25.1.12

Quiet Worlds Speak Volumes

It's great to get some more material from the welsh label Quiet World, who've for five years now humbly released various works of "gentle psychedelia" – which I must say, despite its vagueness, is quite an apt descriptor. Easily, these are the label's most pleasant looking releases I've seen to date, sporting hand-signed business cards and pro-printed inserts.

Ian Holloway - These Clockwork Tides
(qw twenty)

Ian Holloway hasn't shied in using his own label, Quiet World, as the primary hub for his creative output. The first of Holloway's releases I'd heard was 2007's A Lonely Place, which was a rather fine post-90s isolationist drone work with lovely sections of acoustic guitar peppered throughout. While it's been rather difficult to keep up with everything he's released since then, much of what has graced my ears has proven to be nearly as exceptional.

Another reason that I've come to respect Holloway's work, is that with every release his focus seems to shift slightly to accommodate a new concept, or set of concepts, without sacrificing whatever it is that makes all of his work sound so distinctly his own. These Clockwork Tides achieves exactly that. It's a work meant to capture the essence of the land and sea of the Gower Peninsula in South Wales via acoustic instrumentation and processing, as opposed to relying solely on environmental documentation. Holloway paints his sonic vision of the peninsula through works of time-stretched tone-floatation, some cycling in simple patterns before dying out, while others accruing layer upon layer of noise until all is bleak. The former works better than the latter, which is especially evident in the near 30 minute closer, "Firelight", that drew me in at first but lost my attention by the halfway point.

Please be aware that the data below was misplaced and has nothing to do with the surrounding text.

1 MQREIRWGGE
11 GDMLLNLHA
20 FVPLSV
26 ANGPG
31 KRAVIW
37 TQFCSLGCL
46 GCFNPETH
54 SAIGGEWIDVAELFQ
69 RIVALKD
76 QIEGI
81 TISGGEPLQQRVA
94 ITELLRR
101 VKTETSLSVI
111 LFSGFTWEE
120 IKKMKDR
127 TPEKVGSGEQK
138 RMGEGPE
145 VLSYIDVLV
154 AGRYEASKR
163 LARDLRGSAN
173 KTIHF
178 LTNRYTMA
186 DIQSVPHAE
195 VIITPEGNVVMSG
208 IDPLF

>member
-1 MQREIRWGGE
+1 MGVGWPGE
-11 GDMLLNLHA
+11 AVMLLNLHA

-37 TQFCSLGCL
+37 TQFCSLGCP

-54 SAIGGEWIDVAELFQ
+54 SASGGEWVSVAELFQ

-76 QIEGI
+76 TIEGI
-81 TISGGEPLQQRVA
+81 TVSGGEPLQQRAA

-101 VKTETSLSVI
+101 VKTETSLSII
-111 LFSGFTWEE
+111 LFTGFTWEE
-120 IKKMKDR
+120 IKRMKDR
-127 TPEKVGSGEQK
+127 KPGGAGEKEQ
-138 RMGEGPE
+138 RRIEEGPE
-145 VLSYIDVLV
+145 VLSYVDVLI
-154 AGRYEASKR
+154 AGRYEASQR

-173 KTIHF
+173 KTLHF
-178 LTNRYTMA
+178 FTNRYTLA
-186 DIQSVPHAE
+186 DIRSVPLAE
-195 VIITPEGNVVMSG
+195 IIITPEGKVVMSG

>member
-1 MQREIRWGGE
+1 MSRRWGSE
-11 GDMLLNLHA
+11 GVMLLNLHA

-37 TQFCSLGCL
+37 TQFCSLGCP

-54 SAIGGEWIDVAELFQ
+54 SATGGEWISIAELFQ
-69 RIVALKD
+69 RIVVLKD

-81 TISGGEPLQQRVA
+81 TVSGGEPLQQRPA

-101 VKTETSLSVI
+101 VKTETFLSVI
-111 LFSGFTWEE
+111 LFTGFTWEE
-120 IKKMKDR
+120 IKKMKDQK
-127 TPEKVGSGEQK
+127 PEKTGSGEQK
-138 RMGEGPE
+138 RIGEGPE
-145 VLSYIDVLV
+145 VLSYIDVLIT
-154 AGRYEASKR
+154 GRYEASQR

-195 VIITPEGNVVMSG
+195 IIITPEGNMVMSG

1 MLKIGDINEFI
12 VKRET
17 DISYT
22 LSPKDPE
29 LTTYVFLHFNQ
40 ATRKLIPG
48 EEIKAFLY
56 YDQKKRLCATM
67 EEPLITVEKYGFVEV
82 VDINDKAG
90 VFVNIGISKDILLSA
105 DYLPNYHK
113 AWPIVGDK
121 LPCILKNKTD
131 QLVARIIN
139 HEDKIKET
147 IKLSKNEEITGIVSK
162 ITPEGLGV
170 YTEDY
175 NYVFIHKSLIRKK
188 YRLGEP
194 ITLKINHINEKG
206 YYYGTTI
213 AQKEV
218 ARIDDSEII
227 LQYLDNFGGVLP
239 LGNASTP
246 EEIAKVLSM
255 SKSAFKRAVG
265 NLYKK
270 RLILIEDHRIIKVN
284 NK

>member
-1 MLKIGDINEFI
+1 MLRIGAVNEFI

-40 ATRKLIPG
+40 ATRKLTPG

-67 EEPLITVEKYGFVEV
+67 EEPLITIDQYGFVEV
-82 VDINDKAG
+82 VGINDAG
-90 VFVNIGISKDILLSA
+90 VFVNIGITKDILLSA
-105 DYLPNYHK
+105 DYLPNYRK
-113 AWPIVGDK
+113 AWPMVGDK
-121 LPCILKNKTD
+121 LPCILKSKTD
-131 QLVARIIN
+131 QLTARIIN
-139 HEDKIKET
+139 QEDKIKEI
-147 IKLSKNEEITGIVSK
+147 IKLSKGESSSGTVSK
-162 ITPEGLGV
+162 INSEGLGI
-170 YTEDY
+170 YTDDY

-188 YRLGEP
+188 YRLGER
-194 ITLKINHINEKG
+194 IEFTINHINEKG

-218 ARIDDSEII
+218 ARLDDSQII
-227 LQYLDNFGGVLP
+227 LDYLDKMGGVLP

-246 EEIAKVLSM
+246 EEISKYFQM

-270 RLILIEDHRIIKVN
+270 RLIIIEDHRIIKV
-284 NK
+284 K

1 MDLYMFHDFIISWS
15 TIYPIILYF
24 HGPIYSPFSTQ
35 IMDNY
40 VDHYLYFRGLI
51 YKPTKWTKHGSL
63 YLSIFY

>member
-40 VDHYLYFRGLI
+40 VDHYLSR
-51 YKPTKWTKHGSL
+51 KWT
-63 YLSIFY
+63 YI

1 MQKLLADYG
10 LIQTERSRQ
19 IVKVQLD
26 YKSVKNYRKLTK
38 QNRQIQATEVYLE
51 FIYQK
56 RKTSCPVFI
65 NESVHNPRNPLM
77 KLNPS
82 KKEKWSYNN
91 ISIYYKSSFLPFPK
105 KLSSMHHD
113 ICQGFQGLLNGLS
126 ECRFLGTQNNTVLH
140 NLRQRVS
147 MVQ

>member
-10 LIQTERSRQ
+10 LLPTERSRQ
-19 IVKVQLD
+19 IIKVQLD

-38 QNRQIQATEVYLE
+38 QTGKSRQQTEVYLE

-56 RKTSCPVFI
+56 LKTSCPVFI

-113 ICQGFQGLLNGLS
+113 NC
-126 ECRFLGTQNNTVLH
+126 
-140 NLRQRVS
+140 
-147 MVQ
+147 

Though I believe Holloway's endeavor of recreating experiences and perceptions of an area through the use of acoustic instrumentation to be a noble one, I think he would have potentially found it more rewarding to work exclusively with unprocessed field recordings, as opposed to dipping into his familiar bag of tricks. I believe it to be more challenging to represent an area through exclusive audio documentation of that area, than it is to use instruments and processing to encapsulate memories of one's experience from that area. The latter leaves one susceptible to saturating a work with unintended romanticism and overly cinematic qualities – largely due to one's perception of these unfolding thoughts of a place as a sort of movie of the mind, and thus, the desire to create a deserving score for it. Field recordings, on the other hand (when they are left unprocessed) don't allow for all the potential fluff that's unneeded anyway, and leave one with only pure sonic representation. With that said, in Holloway's rendering of the Gower Peninsula, he manages to paint what sounds like an honest picture, steering clear of many of the traps despite his chosen course of action. All things considered, quite well done.


Sujo - Eilat
(qw nineteen)

Sujo is Ryan Huber, whose releases on Inam Records continually found their way to Ian Holloway and his Wonderful Wooden Reasons zine for review. Holloway, clearly taken by what he'd heard, extended an invitation to Huber for a release on Quiet World. Those familiar with the label's catalog will undoubtedly be taken aback at the album's sheer volume alone. Once the initial shock wears off it's not hard to see what Holloway was impressed by.

It's fair to call this a post-rock album, though definitely on the more metal/shoegaze side of things, not far removed from the work of Nadja. What's refreshing about Eilat is that even at its heaviest, it's far more insidious than it is just an assault on the senses: crushing drums, hammering guitar, and atrophied noise all come together with purpose. Also, the clinical feel of the drones, and the overall focus away from melody, gravitates this more towards the fringes than your average doom record. A surprising release, and one that'll likely get me hunting down more work by Huber. Highly recommended.

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